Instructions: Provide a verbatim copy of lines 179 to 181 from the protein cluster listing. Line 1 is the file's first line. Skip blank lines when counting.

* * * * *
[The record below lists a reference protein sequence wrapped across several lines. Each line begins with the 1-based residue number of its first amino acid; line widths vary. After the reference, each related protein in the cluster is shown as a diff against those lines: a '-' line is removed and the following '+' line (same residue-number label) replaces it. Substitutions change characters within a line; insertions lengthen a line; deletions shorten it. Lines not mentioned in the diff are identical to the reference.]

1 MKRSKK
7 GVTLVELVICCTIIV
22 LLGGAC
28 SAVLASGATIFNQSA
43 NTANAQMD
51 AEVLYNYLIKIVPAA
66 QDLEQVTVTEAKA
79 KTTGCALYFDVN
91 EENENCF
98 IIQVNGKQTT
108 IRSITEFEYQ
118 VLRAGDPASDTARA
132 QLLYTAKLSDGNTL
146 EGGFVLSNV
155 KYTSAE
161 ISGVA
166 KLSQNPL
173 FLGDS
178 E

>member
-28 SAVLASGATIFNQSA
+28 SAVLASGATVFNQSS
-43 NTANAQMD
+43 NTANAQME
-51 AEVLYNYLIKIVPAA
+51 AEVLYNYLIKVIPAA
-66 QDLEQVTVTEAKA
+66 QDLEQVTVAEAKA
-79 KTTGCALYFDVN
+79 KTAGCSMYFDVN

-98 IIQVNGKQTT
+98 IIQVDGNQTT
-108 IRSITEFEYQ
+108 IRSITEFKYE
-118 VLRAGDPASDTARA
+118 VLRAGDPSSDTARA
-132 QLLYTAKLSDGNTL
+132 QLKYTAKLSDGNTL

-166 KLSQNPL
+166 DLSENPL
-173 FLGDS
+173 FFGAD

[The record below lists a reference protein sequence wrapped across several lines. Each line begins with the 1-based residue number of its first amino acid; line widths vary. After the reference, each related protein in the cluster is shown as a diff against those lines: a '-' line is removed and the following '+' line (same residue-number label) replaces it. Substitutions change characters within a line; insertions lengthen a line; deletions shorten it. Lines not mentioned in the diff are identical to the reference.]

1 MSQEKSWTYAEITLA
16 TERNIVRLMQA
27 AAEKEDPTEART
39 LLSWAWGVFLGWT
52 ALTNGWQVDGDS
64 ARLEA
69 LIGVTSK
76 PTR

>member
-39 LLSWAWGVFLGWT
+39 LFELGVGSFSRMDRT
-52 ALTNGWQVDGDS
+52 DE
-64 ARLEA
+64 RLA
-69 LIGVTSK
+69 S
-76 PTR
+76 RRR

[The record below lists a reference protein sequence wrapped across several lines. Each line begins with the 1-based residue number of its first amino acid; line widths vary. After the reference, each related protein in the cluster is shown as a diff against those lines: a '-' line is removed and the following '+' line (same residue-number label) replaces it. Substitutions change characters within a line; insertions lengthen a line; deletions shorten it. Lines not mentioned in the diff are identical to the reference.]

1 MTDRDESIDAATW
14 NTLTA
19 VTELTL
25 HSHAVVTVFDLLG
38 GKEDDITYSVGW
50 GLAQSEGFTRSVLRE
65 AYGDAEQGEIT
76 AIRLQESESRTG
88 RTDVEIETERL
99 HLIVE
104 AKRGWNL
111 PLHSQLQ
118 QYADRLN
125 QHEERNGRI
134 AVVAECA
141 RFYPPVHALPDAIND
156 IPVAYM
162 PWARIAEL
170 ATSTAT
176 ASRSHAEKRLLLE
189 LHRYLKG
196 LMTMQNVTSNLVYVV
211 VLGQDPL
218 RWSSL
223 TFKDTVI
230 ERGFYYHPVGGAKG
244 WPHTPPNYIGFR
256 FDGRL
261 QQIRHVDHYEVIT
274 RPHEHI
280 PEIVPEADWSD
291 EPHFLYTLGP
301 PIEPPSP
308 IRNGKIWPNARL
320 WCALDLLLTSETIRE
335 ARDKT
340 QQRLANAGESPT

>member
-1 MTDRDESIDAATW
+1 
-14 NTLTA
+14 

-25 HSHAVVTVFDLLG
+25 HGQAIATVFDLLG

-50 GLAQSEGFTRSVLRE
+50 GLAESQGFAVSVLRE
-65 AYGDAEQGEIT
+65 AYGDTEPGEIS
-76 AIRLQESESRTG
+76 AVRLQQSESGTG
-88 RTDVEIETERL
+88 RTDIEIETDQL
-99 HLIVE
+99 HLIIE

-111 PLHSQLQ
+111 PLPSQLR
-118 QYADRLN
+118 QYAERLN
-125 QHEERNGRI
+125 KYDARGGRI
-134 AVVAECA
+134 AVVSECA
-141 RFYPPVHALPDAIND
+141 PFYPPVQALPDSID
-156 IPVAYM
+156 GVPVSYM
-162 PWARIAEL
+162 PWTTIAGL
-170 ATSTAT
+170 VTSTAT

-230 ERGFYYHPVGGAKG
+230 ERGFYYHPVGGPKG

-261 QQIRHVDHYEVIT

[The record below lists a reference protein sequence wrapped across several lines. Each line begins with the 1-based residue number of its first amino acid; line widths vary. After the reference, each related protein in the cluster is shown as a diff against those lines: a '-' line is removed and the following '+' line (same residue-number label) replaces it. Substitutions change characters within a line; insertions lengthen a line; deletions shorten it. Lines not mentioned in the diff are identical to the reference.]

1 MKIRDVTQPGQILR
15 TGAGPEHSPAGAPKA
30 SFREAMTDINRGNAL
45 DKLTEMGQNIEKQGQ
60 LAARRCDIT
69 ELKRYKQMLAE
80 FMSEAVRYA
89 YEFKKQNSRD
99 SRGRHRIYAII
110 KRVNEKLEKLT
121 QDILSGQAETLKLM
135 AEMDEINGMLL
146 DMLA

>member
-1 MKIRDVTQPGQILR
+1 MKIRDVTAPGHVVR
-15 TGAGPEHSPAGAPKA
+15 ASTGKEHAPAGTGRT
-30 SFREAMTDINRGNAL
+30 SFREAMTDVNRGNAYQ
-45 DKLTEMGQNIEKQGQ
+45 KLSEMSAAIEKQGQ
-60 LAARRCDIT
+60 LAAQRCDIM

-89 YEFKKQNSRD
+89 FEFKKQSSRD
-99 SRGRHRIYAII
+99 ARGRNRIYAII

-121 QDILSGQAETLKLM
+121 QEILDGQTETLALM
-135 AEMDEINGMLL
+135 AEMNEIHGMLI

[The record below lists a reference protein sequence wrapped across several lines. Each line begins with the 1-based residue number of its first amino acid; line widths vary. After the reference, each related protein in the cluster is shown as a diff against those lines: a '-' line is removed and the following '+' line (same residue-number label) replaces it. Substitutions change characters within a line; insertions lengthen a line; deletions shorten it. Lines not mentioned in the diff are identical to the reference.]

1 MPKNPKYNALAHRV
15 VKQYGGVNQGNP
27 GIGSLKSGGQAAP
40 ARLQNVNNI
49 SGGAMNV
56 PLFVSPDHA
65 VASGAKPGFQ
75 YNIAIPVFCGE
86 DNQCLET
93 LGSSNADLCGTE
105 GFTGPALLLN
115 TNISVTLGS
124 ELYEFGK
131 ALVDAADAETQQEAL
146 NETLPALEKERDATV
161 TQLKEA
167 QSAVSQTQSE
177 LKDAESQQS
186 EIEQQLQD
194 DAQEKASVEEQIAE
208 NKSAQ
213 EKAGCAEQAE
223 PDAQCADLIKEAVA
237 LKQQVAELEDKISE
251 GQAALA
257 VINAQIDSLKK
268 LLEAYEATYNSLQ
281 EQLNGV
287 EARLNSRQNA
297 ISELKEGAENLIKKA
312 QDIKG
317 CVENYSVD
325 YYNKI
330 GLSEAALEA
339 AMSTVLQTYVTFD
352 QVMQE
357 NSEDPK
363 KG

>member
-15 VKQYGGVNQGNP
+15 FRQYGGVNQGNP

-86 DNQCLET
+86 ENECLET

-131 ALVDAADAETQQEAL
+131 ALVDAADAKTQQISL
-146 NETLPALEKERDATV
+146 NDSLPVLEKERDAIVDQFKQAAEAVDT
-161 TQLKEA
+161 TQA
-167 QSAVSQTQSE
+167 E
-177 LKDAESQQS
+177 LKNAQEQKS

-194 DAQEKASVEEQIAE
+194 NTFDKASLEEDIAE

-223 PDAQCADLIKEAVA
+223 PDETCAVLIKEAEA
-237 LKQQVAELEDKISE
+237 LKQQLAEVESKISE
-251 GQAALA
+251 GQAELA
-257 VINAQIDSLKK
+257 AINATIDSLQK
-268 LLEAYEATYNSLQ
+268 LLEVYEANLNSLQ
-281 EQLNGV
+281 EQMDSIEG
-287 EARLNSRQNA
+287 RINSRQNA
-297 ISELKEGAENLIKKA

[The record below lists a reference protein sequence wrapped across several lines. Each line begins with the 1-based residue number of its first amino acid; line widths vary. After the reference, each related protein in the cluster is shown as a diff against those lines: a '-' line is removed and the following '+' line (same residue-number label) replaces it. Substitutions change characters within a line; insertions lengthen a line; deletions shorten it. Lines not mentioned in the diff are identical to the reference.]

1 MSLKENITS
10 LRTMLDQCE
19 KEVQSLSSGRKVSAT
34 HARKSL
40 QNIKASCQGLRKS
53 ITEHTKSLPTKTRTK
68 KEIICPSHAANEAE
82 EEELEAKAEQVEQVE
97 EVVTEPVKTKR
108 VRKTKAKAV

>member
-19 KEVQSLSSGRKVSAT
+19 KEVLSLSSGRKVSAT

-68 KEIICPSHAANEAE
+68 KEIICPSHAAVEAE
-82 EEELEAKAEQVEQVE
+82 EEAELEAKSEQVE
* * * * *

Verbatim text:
75 YNIAIPVFCGE
86 DNQCLET
93 LGSSNADLCGTE